Didn’t you just love those ads that Direct TV used to have? The one that comes to mind right away is the one that goes “Don’t have a grandson with a dog collar.” They all started with “When you pay too much for cable, you… and when you… then you…and when you…then you…” and ended up with hilarious outcomes for paying too much for cable like “Don’t re-enact scenes from Platoon with Charlie Sheen” or “Don’t have your house blow up” Of course, all these terrible things can be avoided simply by switching from cable to DirectTV. But they were funny because of the convoluted storylines leading to the inimaginable results.
Which brings me back to the SoCS. I learned a new French word last week, grâce à mon amie Agnès. I was explaining to her the plot of a story we are reading in one of my French classes, and she said it was une histoire “alambiquée.” Which means “convoluted” but it means that because of the convoluted tubing of the alchemical still called an “alembic.” So if a story has a complicated plot-line, or a roundabout way of getting to the point that the story was making in the first place. Most farces have these types of storylines, which is what makes them so much fun! According to Merriam-Webster, we don’t use “alembic” in quite the same fashion as the French use “alambiqué.” There is a sense that is close, but not quite exactly the same.
One of my favorite movies in the whole world is like this: “Christmas in the Clouds.” This was a film featured at the Sundance Festival in 2001. It won awards in Austin and Santa Fe film festivals. It was about a ski resort run by a Native American tribe. There is this whole big convoluted story, all to be summed up in the last line read by the narrator. I cannot say another word. You’ll need to find a copy of this DVD (I don’t really know how easy that is, but hey, Amazon has *everything* right?) and find out for yourselves. It is, in my opinion, one of the best Christmas films ever made. Ever. Just go find it.
Here’s a real-life “histoire alambiquée” from my work! I have changed all the names and places, of course. But it goes like this: Some random guy had to buy a new car because my captain called in sick on a trip. Whaatt?? So here goes: My captain got sick during a trip and had to call in. Because of this, they got a reserve captain for us. But he came from Houston, so we had to wait a long time for him to join us, so our flight to Chicago was delayed. Then we had a small mechanical issue with the plane. Because of that, we were even more delayed to Chicago. Because our flight to Chicago was extra delayed, the replacement Captain would have missed his flight home to Houston after the trip. Because of that, he called the company and had them get us yet another Captain when we got to Chicago, so he could fly home from there instead. Because we had to wait on another Captain, we were really delayed getting home. Now, once we got back to Colorado Springs, my crew was done, but another crew was going to take our airplane to Denver, which is not too far away, just a 15-min flight. But, because we were late getting the plane to the next crew, the typical summer thunderstorms started brewing over the mountains. Because of that, the next crew got stuck in Denver. Because they got stuck in Denver, they had to stay there overnight. Because this was an unplanned overnight, the captain of that crew had his wife come pick him up and went home instead of staying in Denver. Because he went home, he went to the airport to get his truck and run some errands. Because he got his truck and ran errands, a guy who was probably texting and driving rear-ended him. The captain had a big truck with a trailer hitch on the back. Because the guy rear-ended the captain’s big truck with the trailer hitch, he totaled his car. So there you go. Some random guy had to buy a new car because my captain called in sick on a trip.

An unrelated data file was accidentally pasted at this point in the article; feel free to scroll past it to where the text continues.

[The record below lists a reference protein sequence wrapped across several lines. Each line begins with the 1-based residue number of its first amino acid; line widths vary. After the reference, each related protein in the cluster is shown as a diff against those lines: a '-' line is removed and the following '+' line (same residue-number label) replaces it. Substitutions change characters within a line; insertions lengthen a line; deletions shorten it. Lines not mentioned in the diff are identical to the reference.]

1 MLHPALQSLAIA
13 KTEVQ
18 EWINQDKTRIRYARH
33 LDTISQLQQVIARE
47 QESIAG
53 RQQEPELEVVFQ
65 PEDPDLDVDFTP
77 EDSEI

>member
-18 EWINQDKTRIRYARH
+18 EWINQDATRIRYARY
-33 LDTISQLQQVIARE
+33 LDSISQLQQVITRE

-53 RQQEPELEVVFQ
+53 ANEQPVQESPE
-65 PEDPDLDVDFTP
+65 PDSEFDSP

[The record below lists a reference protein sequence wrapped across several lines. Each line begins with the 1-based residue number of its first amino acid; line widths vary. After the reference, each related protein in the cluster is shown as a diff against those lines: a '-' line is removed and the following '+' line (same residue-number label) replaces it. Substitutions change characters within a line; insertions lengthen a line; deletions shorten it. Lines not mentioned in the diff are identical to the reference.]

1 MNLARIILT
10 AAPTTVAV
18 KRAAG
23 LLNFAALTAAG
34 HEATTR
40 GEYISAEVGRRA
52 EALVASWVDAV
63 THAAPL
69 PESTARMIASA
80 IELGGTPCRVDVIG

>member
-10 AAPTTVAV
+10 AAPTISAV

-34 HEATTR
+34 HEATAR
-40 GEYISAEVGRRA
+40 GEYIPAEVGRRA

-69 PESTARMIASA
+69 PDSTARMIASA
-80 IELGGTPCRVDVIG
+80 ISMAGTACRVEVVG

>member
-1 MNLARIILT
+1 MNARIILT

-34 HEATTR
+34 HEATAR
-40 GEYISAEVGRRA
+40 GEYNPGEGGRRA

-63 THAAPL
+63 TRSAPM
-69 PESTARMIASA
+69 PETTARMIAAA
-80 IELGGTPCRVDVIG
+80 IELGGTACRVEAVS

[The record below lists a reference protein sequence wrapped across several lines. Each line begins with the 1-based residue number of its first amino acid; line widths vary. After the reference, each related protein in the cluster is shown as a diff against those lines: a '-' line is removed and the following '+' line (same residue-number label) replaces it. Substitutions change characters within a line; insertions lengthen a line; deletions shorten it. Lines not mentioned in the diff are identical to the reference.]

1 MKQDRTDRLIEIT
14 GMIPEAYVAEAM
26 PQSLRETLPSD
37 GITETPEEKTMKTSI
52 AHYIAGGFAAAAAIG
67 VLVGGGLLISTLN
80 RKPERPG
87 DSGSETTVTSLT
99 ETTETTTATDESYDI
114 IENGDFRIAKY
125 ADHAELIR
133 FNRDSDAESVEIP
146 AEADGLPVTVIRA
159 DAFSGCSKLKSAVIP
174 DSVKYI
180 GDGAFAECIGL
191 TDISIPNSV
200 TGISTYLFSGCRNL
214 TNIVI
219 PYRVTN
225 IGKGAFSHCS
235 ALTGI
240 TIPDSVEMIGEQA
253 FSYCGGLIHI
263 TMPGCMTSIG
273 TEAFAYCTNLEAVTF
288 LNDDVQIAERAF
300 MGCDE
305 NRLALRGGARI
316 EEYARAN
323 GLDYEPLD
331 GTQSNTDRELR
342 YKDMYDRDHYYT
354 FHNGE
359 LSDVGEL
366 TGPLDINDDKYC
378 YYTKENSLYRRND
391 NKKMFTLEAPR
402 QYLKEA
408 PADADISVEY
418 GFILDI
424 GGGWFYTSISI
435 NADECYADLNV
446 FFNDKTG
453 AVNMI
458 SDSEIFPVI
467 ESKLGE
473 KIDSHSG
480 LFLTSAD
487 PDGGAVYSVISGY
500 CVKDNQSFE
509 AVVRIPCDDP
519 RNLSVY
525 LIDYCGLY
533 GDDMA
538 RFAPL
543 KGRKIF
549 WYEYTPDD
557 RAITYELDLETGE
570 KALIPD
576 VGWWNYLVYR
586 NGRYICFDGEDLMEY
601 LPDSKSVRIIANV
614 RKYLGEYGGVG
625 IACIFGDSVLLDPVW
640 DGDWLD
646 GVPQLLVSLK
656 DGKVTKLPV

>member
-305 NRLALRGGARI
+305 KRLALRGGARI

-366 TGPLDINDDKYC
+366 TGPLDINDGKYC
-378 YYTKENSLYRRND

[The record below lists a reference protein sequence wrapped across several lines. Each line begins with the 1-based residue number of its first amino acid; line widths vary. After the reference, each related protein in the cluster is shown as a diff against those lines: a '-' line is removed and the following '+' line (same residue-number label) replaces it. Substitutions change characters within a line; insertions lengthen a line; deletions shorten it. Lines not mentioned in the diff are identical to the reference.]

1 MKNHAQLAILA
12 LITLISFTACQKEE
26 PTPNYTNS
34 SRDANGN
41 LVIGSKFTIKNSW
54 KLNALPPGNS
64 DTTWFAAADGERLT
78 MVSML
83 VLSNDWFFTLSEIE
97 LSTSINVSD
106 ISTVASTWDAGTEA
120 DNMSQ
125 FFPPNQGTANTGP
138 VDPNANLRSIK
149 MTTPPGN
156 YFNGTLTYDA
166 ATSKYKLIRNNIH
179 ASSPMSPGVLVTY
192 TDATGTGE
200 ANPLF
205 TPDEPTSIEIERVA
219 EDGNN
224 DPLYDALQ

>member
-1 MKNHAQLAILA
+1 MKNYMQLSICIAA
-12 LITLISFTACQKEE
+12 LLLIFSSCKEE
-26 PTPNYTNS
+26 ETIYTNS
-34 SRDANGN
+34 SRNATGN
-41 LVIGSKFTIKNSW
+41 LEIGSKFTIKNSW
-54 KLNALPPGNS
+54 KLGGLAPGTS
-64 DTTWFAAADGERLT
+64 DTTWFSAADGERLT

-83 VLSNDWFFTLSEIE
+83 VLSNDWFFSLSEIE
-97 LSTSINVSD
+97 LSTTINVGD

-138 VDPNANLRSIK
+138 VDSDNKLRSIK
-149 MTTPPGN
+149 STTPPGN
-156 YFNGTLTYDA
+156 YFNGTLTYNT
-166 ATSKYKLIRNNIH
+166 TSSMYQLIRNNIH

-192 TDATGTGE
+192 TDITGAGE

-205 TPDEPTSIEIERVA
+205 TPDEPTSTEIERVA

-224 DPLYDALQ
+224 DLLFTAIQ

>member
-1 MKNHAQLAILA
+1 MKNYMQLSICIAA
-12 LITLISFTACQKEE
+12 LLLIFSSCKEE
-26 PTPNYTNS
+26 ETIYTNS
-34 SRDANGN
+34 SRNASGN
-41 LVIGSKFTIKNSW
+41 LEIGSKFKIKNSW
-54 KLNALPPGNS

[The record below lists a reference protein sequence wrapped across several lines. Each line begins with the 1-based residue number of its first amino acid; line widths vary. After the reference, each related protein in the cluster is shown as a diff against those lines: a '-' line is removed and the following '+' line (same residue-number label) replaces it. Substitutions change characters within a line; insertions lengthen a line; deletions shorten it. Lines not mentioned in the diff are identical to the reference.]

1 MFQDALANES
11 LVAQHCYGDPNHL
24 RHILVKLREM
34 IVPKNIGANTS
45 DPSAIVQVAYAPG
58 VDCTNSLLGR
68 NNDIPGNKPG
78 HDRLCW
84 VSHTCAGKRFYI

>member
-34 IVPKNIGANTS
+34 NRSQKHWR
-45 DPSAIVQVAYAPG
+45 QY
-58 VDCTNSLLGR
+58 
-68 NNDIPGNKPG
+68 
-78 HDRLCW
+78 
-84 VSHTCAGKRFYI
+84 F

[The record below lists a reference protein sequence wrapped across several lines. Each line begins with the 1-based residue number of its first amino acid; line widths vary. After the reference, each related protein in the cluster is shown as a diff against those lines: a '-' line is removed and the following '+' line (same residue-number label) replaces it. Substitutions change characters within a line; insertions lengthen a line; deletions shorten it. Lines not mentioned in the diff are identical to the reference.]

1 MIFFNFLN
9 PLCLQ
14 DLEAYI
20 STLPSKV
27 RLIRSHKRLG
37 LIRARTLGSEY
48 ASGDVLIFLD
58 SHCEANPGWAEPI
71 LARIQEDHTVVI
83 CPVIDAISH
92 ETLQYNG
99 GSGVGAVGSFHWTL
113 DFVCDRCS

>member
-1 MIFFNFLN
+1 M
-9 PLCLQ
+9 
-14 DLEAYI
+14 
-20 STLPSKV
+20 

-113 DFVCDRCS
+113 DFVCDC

Wow. That was way too much typing to simply explain the word “alambiqué.” Sorry about that. But I told you all of that because Linda suggested finding a word with the consecutive letters “mb” and that is the first one that came to mind because I just learned it! Anyway, c’est un mot intéressant, n’est-ce pas ?
Alors, Agnès, si tu lis cet article, est-ce que tu penses que je comprends le mot ? 🙂
Et vous, chers lecteurs, do you have any “histoires alambiquées” to share in the comments?
This post is part of Linda G Hill’s “Stream of Consciousness Saturday” — Click and read, click and join in!
Your Friday prompt for Stream of Consciousness Saturday is: “mb.” Find a word that has those two letters in it, in that order, and base your post on it. Have fun!